This is a Springerle rolling pin made of carved wood....  These were the the only thing available for purchase in the United States, for a very long time.  

Fairly recently, some ingenious people have begun producing laser cut rolling pins.  Though the designs tend to be square edged and flat topped, there are some beautiful designs out there and they are a lot of fun to play with. 

This is also a Springerle rolling pin, though it is a resin copy of an antique mold.  I believe this example is a House on the Hill rolling pin.

This, however, is NOT a Springerle rolling pin... It is for Lefse, a Scandinavian potato based flat bread.  This is sometimes referred to as a "corrugated" rolling pin.

This is also NOT a Springerle rolling pin...  It is for Lefse as well, and is known as the "square cut" rolling pin.

This is also NOT a Springerle rolling pin....  It is for Knækbrød, a Rye based crispbread from Scandinavia. (and The Netherlands and Germany under similar names)

This is also NOT a Springerle rolling pin.... It is, in fact, for making Ravioli. (I think pretty much everyone is familiar with ravioli, even if only from a can of Chef Boyardee)

Now that the rolling pin eBay listing fiascos have been cleared up, lets talk about Springerle molds and Cookie stamps.  I group them together because for all intents and purposes, they are really the same thing.  The execution and design of the carving may vary, but the concept behind them is identical... Imprinting/Embossing a design in cookie dough.

Wooden molds have been around for centuries, as in the 1400s.  The quality of carving can vary greatly from the very simple, to unbelievably intricate.   I have a few wooden molds and they are from all over (USA, Germany, Hungary, Russia) and have different styles of carving.  Most of my collection, however, is made of food safe resin copies of older molds.  What I would call actual "Springerle" molds leave an embossed or raised design.

What refer to as cookie "stamps" impress, engrave, or indent a design into the cookie.

That being said, the Rycraft makes and sells what they have labeled themselves as "cookies stamps", however, their beautiful terracotta stamps leave an embossed design like a Springerle mold would.

Which only proves that what constitutes a Springerle mold is really in the eye of the beholder.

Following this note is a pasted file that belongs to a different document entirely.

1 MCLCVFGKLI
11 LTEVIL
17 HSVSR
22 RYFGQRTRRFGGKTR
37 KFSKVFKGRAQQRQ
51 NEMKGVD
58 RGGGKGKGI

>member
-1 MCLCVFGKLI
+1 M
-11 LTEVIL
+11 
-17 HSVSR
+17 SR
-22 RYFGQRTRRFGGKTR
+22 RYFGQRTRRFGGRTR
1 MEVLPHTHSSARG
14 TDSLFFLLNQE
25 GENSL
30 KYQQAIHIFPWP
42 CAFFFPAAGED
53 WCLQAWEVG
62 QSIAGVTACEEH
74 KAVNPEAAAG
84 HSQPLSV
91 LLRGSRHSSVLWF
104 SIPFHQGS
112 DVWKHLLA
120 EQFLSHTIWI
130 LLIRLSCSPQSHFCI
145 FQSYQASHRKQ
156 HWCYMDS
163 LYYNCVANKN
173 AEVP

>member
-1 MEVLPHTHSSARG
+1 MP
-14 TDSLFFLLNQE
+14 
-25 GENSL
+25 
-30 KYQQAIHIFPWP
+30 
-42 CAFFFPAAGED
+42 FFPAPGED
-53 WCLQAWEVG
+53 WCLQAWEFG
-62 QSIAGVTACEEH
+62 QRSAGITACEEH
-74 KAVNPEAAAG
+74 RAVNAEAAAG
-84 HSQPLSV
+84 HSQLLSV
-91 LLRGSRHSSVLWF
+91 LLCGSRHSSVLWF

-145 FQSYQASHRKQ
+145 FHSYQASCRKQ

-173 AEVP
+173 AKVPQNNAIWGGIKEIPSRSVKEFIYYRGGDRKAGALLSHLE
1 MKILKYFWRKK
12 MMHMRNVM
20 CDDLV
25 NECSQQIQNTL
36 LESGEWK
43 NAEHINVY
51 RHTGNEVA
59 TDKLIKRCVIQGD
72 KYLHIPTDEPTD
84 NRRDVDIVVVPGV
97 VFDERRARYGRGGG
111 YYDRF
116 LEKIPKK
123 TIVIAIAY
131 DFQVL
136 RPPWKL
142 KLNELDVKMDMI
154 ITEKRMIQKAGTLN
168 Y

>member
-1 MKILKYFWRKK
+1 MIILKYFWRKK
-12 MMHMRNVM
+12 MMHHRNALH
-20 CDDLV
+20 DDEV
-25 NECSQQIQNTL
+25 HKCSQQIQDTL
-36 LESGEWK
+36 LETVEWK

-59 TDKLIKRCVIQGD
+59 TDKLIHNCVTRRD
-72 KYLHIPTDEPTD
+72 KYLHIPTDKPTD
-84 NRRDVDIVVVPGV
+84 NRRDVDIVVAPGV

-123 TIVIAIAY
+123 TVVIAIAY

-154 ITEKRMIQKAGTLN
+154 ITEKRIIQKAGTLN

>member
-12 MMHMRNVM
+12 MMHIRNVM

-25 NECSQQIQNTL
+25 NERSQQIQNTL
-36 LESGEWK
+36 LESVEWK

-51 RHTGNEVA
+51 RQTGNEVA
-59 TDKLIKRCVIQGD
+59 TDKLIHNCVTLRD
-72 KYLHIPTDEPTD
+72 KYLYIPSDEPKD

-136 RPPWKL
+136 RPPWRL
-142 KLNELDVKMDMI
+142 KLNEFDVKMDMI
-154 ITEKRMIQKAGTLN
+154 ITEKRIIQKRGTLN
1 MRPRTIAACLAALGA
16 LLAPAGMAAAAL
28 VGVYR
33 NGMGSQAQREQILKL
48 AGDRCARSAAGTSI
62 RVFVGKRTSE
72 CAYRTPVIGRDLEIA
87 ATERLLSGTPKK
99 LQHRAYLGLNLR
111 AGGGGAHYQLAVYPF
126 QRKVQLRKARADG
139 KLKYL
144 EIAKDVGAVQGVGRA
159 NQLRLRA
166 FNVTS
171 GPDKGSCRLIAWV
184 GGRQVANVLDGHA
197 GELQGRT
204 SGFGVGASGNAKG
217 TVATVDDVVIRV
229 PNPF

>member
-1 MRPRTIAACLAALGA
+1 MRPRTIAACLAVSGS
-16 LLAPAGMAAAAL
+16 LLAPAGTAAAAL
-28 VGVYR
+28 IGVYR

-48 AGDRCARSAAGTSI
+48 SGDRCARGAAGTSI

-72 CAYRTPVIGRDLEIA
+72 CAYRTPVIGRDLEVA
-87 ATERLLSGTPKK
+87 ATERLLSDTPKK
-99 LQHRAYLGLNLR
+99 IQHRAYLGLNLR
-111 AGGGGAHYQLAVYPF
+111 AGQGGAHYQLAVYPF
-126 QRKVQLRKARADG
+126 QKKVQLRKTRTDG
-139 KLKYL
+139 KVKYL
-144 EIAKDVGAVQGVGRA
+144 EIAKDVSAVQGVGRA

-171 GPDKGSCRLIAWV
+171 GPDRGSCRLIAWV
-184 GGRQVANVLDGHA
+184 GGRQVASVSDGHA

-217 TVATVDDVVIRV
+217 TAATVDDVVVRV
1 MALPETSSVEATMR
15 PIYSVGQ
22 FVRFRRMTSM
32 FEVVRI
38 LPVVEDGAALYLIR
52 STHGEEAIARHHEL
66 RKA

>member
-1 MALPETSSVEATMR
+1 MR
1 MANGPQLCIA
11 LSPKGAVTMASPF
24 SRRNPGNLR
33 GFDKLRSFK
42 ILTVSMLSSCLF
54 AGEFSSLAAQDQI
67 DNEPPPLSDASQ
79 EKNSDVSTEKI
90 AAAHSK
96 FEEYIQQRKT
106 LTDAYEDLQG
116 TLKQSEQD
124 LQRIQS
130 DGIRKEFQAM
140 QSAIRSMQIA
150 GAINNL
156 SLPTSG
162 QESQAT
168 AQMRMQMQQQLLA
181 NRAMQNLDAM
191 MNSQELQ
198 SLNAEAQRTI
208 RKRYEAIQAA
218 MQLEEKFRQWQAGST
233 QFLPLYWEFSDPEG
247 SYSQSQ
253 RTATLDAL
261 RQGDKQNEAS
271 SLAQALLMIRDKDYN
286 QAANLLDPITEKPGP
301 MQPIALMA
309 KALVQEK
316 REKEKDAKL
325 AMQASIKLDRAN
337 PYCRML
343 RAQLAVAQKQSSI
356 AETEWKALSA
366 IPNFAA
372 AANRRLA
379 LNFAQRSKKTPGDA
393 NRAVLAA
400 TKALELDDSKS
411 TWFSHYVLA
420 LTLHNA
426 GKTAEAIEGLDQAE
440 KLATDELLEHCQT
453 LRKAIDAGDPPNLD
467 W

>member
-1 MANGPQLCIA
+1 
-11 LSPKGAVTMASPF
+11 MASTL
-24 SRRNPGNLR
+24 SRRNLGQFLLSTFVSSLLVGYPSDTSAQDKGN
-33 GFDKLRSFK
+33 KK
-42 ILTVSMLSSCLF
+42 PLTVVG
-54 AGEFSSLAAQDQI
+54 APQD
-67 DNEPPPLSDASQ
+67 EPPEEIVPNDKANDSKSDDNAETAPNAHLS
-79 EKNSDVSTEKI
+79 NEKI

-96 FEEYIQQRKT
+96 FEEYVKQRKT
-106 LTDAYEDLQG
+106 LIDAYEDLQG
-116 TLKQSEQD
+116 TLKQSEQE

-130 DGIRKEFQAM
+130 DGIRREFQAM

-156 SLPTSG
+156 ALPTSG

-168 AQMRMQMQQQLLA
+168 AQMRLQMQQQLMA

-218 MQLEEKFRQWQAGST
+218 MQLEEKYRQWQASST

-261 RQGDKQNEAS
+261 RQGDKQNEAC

In conclusion, I would like to leave you with a list of resources for molds.  These links are current as of July 2019 and I will not be updating this page again, once it is published so if in the future (some  5-10 years from now) some of these links no longer work, I apologize; but that's just the way the proverbial cookie crumbles.

Anis Paradies in Switzerland (cause you can order directly from them) - Resin copies of antique molds as well as some new molds by very talented carvers.

Springerle Emporium -  U.S. seller of Anis Paradies resin molds as well as Art Und Delikat laser carved cherry and maple wood molds from Germany.

Springerle Traditions - U.S. seller of Anis Paradies molds.

Kitchen Vixen Bakery- Providing artisan baking lessons and Anis Paradies molds.

I Love Springerle - Providing resin molds produced by U.S. maker House on the Hill

Gingerhaus -  Purveyor of both House on the Hill and Anis Paradies molds as well as Nordic Ware and other baking supplies.

HOBI cookie molds -  Gene Wilson wood carved creations.. Springerle, Speculaas, Gingerbread along with Cookie and Butter Stamps.

S.R. White Carving and Son - Hand carved wood springerle molds.

The Springerle Baker -  Baker of springerle and creator of spectacular resin copies of antique molds.

Fancy Flours  - Purveyor of House on the Hill molds and cutters.

Fantes - Purveyor of both House on the Hill molds and German wood rolling pins.

Rycraft - Maker of terracotta cookie stamps (that make excellent springerle molds)

Otho Holz - (Facebook Page) Carver of wood springerle molds and rolling pins.

Art und Delikat - Maker of laser carved springerle molds and oblaten (Gingerbread wafer paper).

In the next post, I will be making traditional springerle cookie dough. (and attempting an actual video - we'll see how it goes).


Saturday, June 15, 2019

Oh Cookie, Cookie, Cookie starts with "C"..... Unless it's Plätzchen

It's been 5 1/2 years since I have darkened this blog with my presence.   Many things have filled that time; some good, some bad.  But all of those things, whether good or bad, have forced me to step away from a lot of the things that bring me joy---- The main one being conducting research (playing) in the kitchen.

All is not completely lost, however; for though I have been reticent in posting, I have not been remiss in my photographic duties.   So as a preview of things that are forthcoming, hopefully, here is a menagerie of the molded cookies I have been "researching" over the last year.

Cream of Coconut Cookies
(Lily of the Valley mold - Resin)

Maple Sugar Cookie
(Wheat Sheaf mold - Wood)

 Danish Butter Cookie
(Baroque Fruit Mold - Resin)

Frankfurter Brenten
(Rycraft Celtic Mold assortment - Ceramic)

Brandied Orange
(Poinsettia/Clematis mold - Resin)
Chocolate Chipotle Cookies
(Single Acorn, Double Flower, Dahlia, Lotus molds - Resin)

 Iced Lemon 
(Polish Folk Mold - Resin)

 Violet Scented Springerle
(Violet, Honey Bee and Thistle Molds - Resin & Wood)

Traditional Anis Springerle
(Misc. Christmas molds - wood)

Wild Honey Shortbread
(Honey Bee and Honeycomb Molds - Resin & Wood)

Honey & Lemon Shortbread
(Resin Honey Bee mold)

As you can see, I have been a bit busy attempting to master the art of molded cookies (in my spare time, which there seems to be very little of these days)  In the coming months, I hope to post these recipes along with tips on molding as well as resources for said molds in resin, wood and ceramic and a few books that might be helpful if you chose to travel down this path of cookie construction.